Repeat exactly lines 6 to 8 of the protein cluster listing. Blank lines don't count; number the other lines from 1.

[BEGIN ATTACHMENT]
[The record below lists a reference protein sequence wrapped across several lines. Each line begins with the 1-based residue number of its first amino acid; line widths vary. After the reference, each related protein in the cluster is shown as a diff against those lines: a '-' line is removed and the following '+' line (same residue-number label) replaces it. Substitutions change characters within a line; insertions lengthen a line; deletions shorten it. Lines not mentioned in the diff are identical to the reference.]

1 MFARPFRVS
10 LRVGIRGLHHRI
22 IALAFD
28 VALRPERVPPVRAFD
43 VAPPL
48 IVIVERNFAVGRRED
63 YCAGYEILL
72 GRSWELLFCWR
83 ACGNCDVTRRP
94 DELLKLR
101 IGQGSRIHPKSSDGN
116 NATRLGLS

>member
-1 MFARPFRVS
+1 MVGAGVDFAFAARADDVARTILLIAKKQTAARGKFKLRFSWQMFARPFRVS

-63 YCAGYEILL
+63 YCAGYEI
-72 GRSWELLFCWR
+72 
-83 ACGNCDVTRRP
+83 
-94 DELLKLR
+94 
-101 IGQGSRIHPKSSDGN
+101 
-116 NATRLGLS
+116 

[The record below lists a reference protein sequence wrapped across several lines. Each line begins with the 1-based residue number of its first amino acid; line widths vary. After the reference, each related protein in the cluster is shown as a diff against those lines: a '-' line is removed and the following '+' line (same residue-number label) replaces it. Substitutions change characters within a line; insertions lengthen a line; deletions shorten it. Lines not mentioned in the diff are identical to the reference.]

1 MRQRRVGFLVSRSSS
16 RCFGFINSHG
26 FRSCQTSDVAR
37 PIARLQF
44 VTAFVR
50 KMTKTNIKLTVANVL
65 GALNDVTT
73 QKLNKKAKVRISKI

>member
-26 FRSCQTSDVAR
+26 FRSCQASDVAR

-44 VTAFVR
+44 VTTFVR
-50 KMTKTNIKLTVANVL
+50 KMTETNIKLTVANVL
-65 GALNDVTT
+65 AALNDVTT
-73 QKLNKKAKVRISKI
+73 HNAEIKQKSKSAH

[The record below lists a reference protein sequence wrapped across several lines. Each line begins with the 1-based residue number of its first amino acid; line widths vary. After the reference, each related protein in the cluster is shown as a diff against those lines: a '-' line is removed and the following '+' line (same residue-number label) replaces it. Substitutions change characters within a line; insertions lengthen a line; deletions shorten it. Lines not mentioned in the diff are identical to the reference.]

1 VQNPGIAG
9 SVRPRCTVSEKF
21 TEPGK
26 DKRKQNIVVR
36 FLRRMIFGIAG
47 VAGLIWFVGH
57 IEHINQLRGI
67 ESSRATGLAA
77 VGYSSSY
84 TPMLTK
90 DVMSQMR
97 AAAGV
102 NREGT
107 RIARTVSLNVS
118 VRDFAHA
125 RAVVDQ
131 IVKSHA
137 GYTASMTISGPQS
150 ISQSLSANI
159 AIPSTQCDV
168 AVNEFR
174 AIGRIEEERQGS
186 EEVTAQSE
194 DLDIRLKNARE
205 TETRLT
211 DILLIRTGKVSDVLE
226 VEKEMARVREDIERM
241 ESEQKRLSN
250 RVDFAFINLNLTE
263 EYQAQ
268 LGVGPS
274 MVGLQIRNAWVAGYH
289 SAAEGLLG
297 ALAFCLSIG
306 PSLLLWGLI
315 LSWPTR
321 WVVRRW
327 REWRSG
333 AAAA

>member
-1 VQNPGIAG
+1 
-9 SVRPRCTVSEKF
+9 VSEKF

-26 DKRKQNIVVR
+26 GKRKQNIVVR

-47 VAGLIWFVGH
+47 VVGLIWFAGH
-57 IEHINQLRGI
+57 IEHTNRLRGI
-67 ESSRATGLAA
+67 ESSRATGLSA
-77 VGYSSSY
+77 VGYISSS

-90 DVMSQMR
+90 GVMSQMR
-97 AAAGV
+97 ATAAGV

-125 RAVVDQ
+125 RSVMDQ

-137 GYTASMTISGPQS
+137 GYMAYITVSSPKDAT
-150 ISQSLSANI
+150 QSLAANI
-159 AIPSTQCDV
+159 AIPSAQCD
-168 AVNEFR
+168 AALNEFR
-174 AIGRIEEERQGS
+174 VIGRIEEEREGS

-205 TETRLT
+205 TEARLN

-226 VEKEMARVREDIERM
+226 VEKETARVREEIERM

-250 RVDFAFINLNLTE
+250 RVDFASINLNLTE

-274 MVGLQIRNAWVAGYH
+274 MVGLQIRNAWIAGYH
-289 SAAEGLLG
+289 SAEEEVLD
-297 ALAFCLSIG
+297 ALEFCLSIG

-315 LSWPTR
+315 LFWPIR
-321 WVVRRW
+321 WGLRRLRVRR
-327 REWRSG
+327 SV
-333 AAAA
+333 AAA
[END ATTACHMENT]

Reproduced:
43 VAPPL
48 IVIVERNFAVGRRED
63 YCAGYEILL